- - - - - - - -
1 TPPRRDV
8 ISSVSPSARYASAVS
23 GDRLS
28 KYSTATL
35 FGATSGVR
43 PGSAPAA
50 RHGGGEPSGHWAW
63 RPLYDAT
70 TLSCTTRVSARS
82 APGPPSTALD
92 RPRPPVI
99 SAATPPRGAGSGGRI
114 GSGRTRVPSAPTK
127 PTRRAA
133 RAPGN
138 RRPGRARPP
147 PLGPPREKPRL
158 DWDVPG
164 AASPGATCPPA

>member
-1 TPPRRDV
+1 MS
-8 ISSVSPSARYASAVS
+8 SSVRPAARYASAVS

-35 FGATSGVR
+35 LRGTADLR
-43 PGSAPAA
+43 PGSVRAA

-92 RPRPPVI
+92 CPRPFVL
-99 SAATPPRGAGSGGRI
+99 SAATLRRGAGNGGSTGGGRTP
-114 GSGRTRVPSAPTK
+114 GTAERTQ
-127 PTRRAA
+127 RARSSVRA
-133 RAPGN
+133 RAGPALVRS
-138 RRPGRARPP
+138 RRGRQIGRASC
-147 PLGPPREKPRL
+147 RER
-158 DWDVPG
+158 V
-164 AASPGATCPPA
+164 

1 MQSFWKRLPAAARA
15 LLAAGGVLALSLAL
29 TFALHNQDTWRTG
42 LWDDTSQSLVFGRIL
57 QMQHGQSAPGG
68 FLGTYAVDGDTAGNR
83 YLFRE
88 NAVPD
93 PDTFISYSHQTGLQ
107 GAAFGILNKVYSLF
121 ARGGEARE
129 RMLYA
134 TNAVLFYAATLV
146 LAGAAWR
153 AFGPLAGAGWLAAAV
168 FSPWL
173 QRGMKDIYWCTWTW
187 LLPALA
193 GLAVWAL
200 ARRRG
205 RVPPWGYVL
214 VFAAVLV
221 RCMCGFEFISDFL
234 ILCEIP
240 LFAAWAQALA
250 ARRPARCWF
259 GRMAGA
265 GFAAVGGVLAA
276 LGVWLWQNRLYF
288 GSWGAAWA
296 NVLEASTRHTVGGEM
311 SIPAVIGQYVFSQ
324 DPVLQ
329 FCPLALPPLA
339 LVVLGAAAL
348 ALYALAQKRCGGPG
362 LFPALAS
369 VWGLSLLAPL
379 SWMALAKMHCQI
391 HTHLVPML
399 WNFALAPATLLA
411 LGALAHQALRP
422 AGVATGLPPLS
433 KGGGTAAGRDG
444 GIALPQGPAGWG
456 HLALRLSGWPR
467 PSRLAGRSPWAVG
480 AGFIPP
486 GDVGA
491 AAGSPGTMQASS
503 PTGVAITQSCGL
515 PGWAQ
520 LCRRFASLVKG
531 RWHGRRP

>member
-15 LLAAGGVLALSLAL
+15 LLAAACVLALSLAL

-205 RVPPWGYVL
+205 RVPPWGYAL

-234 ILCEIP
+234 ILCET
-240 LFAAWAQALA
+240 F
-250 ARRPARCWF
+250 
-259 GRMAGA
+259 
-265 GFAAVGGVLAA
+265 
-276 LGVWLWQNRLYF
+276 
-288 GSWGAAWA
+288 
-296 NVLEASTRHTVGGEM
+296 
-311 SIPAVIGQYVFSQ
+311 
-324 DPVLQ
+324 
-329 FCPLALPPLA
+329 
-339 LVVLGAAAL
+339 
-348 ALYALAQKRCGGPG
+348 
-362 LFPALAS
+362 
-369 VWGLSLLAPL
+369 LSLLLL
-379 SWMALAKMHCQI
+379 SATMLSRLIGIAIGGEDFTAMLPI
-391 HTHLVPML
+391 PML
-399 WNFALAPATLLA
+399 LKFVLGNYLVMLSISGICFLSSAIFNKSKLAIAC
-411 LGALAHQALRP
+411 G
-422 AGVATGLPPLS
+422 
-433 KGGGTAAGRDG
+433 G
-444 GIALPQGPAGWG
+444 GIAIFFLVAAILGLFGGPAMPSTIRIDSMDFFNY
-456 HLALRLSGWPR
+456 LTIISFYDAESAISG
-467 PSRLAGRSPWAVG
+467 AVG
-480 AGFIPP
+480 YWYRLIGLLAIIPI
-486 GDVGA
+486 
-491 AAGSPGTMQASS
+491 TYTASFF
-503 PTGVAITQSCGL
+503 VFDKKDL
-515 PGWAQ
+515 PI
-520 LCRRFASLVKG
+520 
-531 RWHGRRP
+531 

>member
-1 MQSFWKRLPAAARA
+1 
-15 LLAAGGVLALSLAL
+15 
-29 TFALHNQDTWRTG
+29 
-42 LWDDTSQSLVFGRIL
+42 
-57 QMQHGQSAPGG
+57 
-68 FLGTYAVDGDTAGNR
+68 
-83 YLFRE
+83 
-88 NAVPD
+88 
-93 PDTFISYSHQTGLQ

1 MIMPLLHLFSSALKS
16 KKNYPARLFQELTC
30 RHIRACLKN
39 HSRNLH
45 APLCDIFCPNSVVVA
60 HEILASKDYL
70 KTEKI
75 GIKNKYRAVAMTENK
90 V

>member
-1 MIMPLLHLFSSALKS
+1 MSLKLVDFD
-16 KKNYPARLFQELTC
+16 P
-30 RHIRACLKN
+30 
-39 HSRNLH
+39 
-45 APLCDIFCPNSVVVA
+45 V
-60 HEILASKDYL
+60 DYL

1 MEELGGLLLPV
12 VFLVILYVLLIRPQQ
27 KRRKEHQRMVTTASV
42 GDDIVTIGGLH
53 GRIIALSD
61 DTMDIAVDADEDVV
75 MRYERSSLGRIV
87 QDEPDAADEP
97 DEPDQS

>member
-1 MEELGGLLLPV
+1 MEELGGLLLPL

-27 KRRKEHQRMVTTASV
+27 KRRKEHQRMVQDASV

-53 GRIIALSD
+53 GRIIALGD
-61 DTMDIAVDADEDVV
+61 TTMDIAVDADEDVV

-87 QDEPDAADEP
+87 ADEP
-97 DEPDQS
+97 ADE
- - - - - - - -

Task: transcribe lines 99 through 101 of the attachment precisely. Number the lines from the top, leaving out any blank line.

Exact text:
520 LCRRFASLVKG
531 RWHGRRP

>member